Virtual box

It’s not a box but it is virtual. This virtualisation software allows you to run a complete operating system on a virtual PC on the your real physical machine. It’s like running a Live CD but you get to install it and run it like a real PC. What’s a Live CD, you ask? It’s (usually) a Linux/BSD/*nix distribution that allows you to run/test/play with an operating system without installing it on your computer. It runs completely in memory and doesn’t touch your hard drive. Now running an operating system off a CD and in memory is not going to give you a true to life experience and there will be delays as you wait for the CD to spin again to load another file. This is where virtual box comes in.

This software allows you to create a virtual PC. It does this by assigning a portion of your hard drive as a virtual hard drive and allocates a portion of your computer’s memory to act as memory for the virtual PC. It can also set up a CD/DVD drive, floppy drive, networking and sound. You can then run or install your Live CD by mounting the real CD drive and accessing the Live CD. Once the system is up and running then, more often than not, you can install it from the desktop. Other options are to download an ISO image of the flavour of the month and telling the virtual PC to boot from that.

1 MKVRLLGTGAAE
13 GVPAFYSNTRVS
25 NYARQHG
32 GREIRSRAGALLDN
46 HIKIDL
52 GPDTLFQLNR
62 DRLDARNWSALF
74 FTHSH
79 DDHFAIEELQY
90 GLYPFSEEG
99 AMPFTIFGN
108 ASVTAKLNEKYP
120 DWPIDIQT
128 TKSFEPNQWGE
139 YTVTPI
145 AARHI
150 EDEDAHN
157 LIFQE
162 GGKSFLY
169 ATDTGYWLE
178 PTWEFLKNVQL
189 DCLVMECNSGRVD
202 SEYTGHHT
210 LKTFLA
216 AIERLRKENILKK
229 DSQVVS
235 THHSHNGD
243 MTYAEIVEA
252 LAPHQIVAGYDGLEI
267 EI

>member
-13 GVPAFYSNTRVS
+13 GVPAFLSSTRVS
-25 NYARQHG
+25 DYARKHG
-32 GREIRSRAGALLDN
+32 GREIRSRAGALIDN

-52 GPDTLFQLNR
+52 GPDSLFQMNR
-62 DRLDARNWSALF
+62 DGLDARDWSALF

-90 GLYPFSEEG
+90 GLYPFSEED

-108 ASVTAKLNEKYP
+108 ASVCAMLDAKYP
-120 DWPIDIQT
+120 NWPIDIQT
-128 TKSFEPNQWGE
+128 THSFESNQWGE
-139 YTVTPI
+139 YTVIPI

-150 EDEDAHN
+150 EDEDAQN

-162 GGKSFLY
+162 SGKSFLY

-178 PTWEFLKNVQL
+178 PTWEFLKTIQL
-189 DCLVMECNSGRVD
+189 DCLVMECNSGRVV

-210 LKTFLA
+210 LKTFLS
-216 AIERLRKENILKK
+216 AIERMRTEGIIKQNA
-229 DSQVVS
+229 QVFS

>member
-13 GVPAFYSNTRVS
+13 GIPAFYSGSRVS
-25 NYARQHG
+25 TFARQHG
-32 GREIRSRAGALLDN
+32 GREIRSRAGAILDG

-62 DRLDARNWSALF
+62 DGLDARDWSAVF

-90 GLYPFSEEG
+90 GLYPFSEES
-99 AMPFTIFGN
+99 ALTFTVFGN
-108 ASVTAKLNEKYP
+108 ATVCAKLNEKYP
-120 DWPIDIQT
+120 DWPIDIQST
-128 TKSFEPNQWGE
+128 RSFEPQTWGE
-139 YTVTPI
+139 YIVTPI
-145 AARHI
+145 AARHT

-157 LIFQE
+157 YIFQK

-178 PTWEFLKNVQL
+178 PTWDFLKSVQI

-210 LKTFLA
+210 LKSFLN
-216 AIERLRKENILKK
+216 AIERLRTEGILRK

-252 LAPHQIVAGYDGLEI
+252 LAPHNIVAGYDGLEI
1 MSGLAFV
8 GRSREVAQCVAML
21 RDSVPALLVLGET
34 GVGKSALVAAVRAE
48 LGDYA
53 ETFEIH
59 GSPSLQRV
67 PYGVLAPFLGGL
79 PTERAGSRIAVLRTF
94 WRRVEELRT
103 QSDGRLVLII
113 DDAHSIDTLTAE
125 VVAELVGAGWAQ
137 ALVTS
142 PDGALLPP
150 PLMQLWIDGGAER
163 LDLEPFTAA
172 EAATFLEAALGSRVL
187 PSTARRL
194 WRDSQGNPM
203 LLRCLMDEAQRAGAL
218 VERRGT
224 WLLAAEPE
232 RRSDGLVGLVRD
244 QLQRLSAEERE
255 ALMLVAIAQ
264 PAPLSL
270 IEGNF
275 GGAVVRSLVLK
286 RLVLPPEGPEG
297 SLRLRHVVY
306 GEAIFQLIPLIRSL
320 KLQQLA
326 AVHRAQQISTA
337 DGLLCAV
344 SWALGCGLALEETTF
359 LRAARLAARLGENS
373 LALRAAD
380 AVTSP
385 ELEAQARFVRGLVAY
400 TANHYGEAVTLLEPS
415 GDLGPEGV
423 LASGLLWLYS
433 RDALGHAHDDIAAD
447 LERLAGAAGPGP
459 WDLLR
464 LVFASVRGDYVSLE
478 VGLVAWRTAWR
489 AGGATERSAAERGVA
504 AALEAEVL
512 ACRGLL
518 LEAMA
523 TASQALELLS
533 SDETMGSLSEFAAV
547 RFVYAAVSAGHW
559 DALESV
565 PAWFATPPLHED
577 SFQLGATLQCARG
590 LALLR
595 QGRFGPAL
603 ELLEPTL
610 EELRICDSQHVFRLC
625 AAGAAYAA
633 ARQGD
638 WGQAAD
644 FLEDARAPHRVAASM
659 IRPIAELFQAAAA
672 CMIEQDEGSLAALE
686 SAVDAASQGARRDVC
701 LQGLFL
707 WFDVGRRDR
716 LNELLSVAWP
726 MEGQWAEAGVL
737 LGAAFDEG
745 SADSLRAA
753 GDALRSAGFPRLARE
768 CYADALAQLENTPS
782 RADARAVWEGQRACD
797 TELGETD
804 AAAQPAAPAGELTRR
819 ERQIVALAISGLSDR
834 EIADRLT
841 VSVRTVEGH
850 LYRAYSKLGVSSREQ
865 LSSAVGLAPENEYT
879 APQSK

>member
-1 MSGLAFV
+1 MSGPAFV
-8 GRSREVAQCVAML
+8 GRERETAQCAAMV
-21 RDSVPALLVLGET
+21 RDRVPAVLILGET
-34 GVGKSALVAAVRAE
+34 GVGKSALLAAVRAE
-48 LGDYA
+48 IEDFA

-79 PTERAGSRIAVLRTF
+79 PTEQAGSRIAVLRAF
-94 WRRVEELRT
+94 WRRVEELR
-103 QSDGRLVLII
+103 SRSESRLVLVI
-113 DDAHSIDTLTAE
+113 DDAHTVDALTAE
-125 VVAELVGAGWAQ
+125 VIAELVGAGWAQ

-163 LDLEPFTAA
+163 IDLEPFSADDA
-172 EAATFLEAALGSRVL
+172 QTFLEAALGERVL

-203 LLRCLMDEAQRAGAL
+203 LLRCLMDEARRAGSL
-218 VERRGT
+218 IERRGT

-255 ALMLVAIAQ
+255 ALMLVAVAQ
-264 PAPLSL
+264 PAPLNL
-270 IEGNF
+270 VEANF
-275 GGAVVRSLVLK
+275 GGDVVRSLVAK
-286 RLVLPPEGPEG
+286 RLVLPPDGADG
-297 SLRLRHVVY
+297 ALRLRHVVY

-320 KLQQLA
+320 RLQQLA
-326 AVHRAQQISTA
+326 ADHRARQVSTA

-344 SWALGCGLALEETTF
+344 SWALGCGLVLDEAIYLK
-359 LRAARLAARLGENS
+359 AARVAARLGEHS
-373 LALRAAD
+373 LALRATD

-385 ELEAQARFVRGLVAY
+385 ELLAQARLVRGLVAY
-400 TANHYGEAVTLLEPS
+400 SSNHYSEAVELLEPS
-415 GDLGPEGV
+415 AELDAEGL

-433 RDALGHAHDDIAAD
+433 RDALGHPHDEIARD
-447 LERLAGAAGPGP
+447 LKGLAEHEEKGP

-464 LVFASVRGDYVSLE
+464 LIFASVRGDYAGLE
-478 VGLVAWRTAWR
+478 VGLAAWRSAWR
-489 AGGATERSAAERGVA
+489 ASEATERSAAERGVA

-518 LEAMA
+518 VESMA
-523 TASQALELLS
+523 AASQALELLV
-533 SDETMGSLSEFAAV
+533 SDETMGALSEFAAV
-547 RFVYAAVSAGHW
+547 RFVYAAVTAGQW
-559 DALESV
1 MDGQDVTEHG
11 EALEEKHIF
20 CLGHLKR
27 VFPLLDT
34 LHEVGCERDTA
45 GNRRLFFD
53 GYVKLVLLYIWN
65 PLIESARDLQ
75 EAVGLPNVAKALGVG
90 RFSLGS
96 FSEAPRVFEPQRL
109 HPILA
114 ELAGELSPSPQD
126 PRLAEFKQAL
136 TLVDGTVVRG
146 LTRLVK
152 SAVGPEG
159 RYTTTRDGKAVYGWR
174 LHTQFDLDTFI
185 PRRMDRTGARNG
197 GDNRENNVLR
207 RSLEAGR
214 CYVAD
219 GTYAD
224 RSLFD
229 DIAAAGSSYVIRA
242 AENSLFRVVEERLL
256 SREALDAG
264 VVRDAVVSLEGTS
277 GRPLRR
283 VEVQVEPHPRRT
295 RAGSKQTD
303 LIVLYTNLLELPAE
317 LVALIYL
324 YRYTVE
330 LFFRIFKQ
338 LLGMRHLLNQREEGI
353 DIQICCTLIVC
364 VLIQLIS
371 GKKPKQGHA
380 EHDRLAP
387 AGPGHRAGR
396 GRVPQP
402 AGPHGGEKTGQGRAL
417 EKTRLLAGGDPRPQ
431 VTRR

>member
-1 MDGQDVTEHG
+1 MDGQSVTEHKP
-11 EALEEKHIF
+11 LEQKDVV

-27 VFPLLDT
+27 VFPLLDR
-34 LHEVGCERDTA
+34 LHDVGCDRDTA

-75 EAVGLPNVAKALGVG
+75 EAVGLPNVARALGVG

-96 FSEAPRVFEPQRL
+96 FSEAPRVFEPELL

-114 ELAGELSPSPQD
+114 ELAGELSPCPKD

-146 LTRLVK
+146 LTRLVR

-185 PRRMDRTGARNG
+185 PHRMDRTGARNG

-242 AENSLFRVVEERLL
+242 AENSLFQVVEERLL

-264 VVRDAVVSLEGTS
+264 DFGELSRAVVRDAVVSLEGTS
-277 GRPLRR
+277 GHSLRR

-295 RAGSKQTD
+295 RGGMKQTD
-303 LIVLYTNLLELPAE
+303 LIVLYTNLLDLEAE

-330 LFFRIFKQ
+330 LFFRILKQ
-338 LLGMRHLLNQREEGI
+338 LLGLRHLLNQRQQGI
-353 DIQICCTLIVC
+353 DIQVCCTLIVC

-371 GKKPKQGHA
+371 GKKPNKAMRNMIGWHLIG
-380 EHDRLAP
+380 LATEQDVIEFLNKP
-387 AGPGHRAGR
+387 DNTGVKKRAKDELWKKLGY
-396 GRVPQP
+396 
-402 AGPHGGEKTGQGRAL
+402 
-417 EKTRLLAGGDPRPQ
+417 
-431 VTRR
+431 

I currently have Linux Mint 3.1, Linux Mint 4.0 XCFE, DSL, Puppy, Vector, Open-Free-PC-BSD (not working), Zenwalk 4.8, Zenwalk 5.0 (not working – problem installing LILO), Ubuntu Server 6.10 (dev mail server) and Sabayon 3.4 installed. I am trying to get a copy of Windows ME installed as well but with little success. I have a spare 250GB hard drive that holds all the virtual disk images and 2GB RAM so there is plenty to go round. A dual core e4300 provides the processing power. This is all running in Ubuntu Desktop 7.10 (with Gnome, KDE, XCFE, IceWM and Fluxbox options).

To install virtual box:

$ sudo apt-get install virtualbox

Another option is VMware which is available through the Ubuntu Comercial repository (add or enable this in your sources.list file). You’ll need to register with VMware to get a key code. It works just the same as Virtual Box. For some reason PCBSD, DesktopBSD and WindowsME run perfectly in VMware with VMwaretools installed but not in Virtual Box. Something I’ll have to look into…

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